AUSTIN, Texas - Passenger jets are still taking off and arriving at Austin-Bergstrom International Airport, but the grackles flying around are now heard more than jet engines.
In the main terminal where every year more than 10 million people move through, it’s practically empty with more airport employees than passengers.
A ghost town is what Elodia Lumbreros called it. She drove up from San Antonio in order to fly to Chicago with her two daughters and son-in-law. She understands the trip is risky, but they got cheap tickets and want to be with family. “I know it’s against what’s going on now but I think now is when we need family,” said Lumbreros.
Officials at Austin-Bergstrom say there has been an 85 to 90 percent drop off in passengers because of the outbreak of COVID-19. Last year in the first week of April the number of people each day flying in and out of Austin ranged from 19,000 to 26,000. Now, in that same time period, there were as few as 549 passengers on April 8. The top daily number so far in April came last Friday at 954.
The following is a day-to-day passenger count comparison for April to this time last year:
- April 1: 943 in 2020; 25,125 in 2019
- April 2: 851 in 2020; 19,387 in 2019
- April 3: 954 in 2020; 19,800 in 2019
- April 4: 841 in 2020; 25,572 in 2019
- April 5: 907 in 2020; 24,797 in 2019
- April 6: 721 in 2020; 17,219 in 2019
- April 7: 650 in 2020; 26,356 in 2019
- April 8: 549 in 2020; 26,536 in 2019
- April 9: 770 in 2020; 20,532 in 2019
A bar graph showing the April passenger count at Austin-Bergstrom for 2019 (orange) and 2020 (blue)
On Friday, Thomas Vargo and his fiancé Holly Martinez were traveling to Ohio to pick up a car that they need. “But to be honest with you, I feel like this is what we need to do right now for the situation that we're in,” said Vargo.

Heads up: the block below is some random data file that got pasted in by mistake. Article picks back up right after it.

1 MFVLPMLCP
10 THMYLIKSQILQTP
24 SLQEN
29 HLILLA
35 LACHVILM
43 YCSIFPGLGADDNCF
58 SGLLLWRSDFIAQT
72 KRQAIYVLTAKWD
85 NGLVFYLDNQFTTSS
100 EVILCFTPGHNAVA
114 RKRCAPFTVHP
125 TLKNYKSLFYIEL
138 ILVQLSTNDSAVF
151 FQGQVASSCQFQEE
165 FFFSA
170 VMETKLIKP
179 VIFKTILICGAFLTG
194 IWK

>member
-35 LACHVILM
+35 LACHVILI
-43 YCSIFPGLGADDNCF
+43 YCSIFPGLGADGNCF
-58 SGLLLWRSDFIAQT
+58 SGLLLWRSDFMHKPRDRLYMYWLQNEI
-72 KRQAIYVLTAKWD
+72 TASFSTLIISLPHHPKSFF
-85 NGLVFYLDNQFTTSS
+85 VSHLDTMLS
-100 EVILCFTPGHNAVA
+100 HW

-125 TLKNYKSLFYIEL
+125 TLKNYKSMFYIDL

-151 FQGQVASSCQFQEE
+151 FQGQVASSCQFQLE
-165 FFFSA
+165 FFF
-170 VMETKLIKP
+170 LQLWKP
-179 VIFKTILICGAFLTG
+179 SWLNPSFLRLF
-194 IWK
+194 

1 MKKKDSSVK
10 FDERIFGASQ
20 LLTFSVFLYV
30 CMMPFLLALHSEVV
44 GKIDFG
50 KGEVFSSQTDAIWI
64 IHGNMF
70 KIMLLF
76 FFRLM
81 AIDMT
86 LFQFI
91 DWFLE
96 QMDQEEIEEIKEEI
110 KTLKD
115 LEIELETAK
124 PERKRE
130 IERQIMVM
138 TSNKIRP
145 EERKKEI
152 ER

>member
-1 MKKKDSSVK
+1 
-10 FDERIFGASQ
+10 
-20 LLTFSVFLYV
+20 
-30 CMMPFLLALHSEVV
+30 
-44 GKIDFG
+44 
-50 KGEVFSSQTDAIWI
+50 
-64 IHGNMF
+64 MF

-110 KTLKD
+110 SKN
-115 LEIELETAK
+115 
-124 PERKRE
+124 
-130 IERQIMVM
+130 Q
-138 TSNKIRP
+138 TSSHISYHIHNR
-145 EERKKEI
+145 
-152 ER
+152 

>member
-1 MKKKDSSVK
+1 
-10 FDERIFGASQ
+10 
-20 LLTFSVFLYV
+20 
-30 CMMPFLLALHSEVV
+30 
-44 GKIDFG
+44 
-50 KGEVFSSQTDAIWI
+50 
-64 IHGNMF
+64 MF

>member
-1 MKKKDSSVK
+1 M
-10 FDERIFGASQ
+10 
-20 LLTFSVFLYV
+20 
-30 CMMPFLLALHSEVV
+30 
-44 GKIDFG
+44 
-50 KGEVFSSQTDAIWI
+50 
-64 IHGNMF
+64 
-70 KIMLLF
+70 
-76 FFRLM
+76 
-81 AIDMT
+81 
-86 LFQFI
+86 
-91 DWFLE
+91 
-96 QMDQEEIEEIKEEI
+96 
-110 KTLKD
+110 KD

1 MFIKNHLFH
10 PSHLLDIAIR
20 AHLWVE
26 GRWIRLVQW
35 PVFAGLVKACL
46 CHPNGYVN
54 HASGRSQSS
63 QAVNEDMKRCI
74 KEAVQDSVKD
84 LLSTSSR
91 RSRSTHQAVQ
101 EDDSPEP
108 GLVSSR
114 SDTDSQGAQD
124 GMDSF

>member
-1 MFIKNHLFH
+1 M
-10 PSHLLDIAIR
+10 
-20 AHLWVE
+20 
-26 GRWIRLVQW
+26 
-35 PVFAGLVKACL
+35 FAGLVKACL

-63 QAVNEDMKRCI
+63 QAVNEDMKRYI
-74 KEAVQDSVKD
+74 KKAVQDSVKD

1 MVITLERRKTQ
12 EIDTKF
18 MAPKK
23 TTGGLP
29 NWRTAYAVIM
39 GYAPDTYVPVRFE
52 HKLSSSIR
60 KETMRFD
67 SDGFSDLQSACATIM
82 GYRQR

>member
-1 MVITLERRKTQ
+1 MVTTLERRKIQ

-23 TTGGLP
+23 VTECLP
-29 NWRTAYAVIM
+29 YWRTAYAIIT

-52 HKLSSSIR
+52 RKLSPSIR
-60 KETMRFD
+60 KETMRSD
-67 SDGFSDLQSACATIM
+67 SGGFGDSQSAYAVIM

Their carry-ons for the trip include viral protection. “Well we got vinyl gloves, got our mask, even got pledge wipes with Clorox and Pine-Sol in, so when we sit down we can wipe everything down,” said Martinez.
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Those flying into Austin, before they can be greeted by friends and family, have to go through a new type of airport screening. State troopers are posted at Austin-Bergstrom in response to an executive order by Gov. Greg Abbott. The troopers are set up in the corridor leading to the sky bridges. They are asking passengers where they were flying in from.
Among those questioned, and cleared, was Diony Eufracio. He was returning home from Philadelphia. He said it was strange to be questioned, but he understood why it was being done. “It’s for the safety of everyone so I’m all for it,” said Eufracio.
People coming in from areas identified as viral hotspots are being told they have to go directly into a two-week quarantine. That’s what happened to Anayelli Perez who flew in from Chicago. “I didn’t really think it was that serious but I got here and they did give me the paperwork to fill out and I was like oh OK well I have to do it?” said Perez.
Others who arrived Friday said they knew they would be put under a quarantine order. Dan Ramirez came in from California and said he believes he won’t have to spend all 14 days in a lockdown. “I’m here only here until Monday, really all I’m here to do is see my family,” said Ramirez.
Troopers told those who placed in a quarantine that random checks will be done to make sure they are following the rules. DPS sent the following response to an inquiry made by FOX7 on Friday about the screenings that have been done.
“Governor Greg Abbott tasked DPS with enforcing the Governor’s Executive Orders, GA-11 related to air travel from designated locations and GA-12 related to road travel from Louisiana. From March 28-April 7, DPS Officers screened over 60,000 individuals and collected 14,825 travel forms from individuals subject to the mandated self-quarantine,” stated a DPS spokesperson.
DPS did not disclose how many people, if any, have violated the quarantine.
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